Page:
It is unclear why JS decided to resurvey the land and have a new plat—officially titled “Smith’s and ’s Addition to ”—entered with the county recorder’s office. One reason may have been to legally clarify the church’s land holdings in the northwest part of the Nauvoo peninsula. For instance, the portions of the previously platted that the church had purchased were not included in the original Nauvoo plat but were included in the addition. The new plat also corrected the survey of the original plat of Nauvoo. In fact, the addition introduced only fourteen new full or fractional blocks to the Nauvoo plat, while it redefined twenty-one blocks that were surveyed for the original plat.
JS decided by spring 1841 to create the new plat, and the addition was surveyed that June and July by surveyor . Approximately six months later, on 18 January 1842, JS signed the declaration—a requirement when submitting plats to the county for filing. On 29 January it was attested to by JS’s brother , a justice of the peace. The declaration was recorded in the first volume of the Hancock County plat book, at the recorder’s office in , on 31 January 1842. The plat of the addition, also acknowledged by Samuel Smith on 29 January, was recorded in the same volume by Williams on 22 April 1842.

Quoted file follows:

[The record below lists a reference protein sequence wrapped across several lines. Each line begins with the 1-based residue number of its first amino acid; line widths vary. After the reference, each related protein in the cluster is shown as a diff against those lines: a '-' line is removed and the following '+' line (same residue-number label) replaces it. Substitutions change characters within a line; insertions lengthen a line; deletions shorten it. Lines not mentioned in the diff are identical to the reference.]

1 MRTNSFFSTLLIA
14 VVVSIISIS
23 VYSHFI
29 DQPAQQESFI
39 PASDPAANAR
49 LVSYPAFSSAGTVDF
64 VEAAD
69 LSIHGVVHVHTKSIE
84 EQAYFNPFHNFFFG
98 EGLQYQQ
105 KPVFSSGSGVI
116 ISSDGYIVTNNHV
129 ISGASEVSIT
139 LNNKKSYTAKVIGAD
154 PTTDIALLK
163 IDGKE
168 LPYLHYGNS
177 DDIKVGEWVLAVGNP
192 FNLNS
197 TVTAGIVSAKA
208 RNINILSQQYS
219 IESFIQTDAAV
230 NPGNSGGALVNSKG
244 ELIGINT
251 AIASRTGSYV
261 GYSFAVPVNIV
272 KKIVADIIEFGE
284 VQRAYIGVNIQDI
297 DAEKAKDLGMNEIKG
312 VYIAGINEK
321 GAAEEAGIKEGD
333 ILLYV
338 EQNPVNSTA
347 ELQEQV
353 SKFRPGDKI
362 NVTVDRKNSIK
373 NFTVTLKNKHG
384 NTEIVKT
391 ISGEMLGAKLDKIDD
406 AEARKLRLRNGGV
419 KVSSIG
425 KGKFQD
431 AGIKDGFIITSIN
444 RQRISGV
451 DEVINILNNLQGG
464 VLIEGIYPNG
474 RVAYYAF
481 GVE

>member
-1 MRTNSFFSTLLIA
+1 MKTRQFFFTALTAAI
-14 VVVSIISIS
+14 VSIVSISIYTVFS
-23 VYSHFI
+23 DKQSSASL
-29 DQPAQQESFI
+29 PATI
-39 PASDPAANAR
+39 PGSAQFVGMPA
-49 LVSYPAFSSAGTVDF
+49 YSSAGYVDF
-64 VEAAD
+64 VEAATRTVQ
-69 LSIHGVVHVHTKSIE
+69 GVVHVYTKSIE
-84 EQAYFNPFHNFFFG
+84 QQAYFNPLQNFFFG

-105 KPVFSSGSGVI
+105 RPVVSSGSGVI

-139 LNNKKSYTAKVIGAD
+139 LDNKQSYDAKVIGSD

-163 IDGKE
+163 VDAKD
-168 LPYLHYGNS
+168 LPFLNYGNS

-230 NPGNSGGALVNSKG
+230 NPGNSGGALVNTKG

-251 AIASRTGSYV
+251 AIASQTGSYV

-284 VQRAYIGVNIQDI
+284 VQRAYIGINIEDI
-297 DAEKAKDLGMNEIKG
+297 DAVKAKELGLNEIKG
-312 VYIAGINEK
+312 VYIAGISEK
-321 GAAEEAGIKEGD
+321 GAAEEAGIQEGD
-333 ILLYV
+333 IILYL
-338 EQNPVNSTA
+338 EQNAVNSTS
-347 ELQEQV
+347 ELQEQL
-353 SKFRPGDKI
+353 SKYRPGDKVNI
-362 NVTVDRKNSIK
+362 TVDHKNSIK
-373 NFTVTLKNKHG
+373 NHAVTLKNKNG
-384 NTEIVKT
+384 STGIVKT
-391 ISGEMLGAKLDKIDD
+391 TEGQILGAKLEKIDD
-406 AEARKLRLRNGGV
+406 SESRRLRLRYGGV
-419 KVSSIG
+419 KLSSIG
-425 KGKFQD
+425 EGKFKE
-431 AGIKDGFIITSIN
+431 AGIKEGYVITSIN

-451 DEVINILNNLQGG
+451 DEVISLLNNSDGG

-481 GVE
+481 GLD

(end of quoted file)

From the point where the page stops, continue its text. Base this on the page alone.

Hancock Co., IL, Plat Books, 1836–1938, vol. 1, pp. 10–11, Commerce Plat, 24 May 1834; pp. 26–27, Commerce City Plat, 28 Apr. 1837; pp. 37–39, Nauvoo Plat, 3 Sept. 1839, microfilm 954,774, U.S. and Canada Record Collection, FHL; Receipt from Wesley Williams, 5 Sept. 1839.
Illinois law stipulated that surveyors were entitled to twenty-five cents per lot surveyed and platted and that county recorders were entitled to four cents per lot recorded. (An Act Providing for the Recording of Town Plats [27 Feb. 1833], Public and General Statute Laws of the State of Illinois, p. 678, sec. 10.)
The Public and General Statute Laws of the State of Illinois: Containing All the Laws . . . Passed by the Ninth General Assembly, at Their First Session, Commencing December 1, 1834, and Ending February 13, 1835; and at Their Second Session, Commencing December 7, 1835, and Ending January 18, 1836; and Those Passed by the Tenth General Assembly, at Their Session Commencing December 5, 1836, and Ending March 6, 1837; and at Their Special Session, Commencing July 10, and Ending July 22, 1837. . . . Compiled by Jonathan Young Scammon. Chicago: Stephen F. Gale, 1839.